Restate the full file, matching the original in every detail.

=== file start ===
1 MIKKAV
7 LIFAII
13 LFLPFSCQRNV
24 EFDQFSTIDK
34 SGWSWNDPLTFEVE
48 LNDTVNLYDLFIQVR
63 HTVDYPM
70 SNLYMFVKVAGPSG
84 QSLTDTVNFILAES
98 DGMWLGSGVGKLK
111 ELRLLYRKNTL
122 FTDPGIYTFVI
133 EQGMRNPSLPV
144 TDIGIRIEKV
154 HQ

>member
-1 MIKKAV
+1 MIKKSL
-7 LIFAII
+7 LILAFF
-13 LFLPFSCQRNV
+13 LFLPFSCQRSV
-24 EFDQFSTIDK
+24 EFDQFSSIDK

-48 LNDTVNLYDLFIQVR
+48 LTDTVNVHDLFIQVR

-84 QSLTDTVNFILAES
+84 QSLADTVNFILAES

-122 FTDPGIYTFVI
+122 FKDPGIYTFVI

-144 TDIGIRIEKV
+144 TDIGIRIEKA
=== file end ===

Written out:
1 MIKKAV
7 LIFAII
13 LFLPFSCQRNV
24 EFDQFSTIDK
34 SGWSWNDPLTFEVE
48 LNDTVNLYDLFIQVR
63 HTVDYPM
70 SNLYMFVKVAGPSG
84 QSLTDTVNFILAES
98 DGMWLGSGVGKLK
111 ELRLLYRKNTL
122 FTDPGIYTFVI
133 EQGMRNPSLPV
144 TDIGIRIEKV
154 HQ

>member
-1 MIKKAV
+1 MIKKSL
-7 LIFAII
+7 LILAFF
-13 LFLPFSCQRNV
+13 LFLPFSCQRSV
-24 EFDQFSTIDK
+24 EFDQFSSIDK

-48 LNDTVNLYDLFIQVR
+48 LTDTVNVHDLFIQVR

-84 QSLTDTVNFILAES
+84 QSLADTVNFILAES

-122 FTDPGIYTFVI
+122 FKDPGIYTFVI

-144 TDIGIRIEKV
+144 TDIGIRIEKA